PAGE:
Caroline Tribble Caroline Tribble is a graduate student at the College of Charleston in the marine biology master’s program. She graduated from Virginia Tech with a bachelor’s degree in biology in 2017. During her time at Virginia Tech, Caroline became interested in marine wildlife conservation and applied to marine science focused REUs all over the country. She was accepted to a summer REU with University of Washington where she assisted with research aimed at determining foraging site preference of the Bristol Bay, AK beluga whale population using active acoustics and satellite telemetry. This experience influenced her interests in the potential negative effects underwater noise pollution may have on marine mammal communication, navigation, and prey detection. After graduation, Caroline worked as a research assistant at the Naval Medical Research Center on enteric disease related vaccine development to save up while she researched graduate school opportunities in marine science. For her master’s thesis, Caroline is using passive acoustics to identify temporal, spatial, environmental, and anthropogenic patterns that may be influencing the Atlantic bottlenose dolphin acoustic repertoire in the Charleston Harbor. In addition, she will also be comparing vocalization patterns of dolphins from the highly industrialized Charleston Harbor to a reference habitat, the May River.

Anneau Cappelmann Anneau Cappelmann is an undergraduate student in Biology at the University of South Carolina Beaufort focusing on the study of ecology and coastal conservation. She is a directed studies student in the Marine Sensory and Neurobiology Lab. Currently, she is collaborating with lab manager, Alyssa Marian, and graduate students, Lindsey Transue and Caroline Tribble from the College of Charleston, to perform bottlenose dolphin surveys, as well as deploy and retrieve passive acoustic recorders. Additionally, she is reviewing cryptic biological and anthropogenic sounds from South Carolina estuaries collected by the lab from 2013 - 2021. The goal is to organize the unidentified sounds into a numerical identification catalog. She hopes to identify the organisms and anthropogenic sources responsible for sounds previously marked as unknown to expand the lab’s bioacoustic catalog.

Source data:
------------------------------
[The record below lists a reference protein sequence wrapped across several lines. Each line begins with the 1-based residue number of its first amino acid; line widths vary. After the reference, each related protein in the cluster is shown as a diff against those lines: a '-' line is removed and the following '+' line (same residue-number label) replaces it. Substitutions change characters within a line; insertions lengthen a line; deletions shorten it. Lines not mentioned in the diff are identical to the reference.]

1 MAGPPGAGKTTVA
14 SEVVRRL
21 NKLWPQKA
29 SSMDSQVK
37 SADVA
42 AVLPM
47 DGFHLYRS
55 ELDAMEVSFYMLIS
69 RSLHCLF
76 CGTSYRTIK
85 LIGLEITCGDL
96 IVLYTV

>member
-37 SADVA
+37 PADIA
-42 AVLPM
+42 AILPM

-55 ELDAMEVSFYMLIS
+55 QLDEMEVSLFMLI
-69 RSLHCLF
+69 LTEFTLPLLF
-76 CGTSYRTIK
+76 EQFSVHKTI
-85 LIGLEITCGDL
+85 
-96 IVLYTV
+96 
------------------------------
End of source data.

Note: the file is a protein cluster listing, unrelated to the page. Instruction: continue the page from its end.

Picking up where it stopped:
Taylor Morton Taylor Morton is an undergraduate student studying Biology with a focus in Marine Biology at the University of South Carolina Beaufort. Taylor's interest in field research was sparked when she won the Earthwatch Ignite Fellowship Award and was invited to participate in Sam Houston State University's research on the endangered Whooping Crane. She also has hands-on experience rehabilitating marine mammals, mainly pinnipeds, at the Marine Mammal Care Center of Los Angeles. Taylor is currently a directed studies student in the Marine Sensory and Neurobiology Lab. Her roles in the lab include helping other lab members with data entry, dolphin surveys, photo identification of bottlenose dolphins, and the deployment/retrieval of passive acoustic recorders. Taylor will soon start a small pilot study to acquire signature whistles of bottlenose dolphins using SNAP recorders to attempt to find these whistles in our passive acoustic dataset.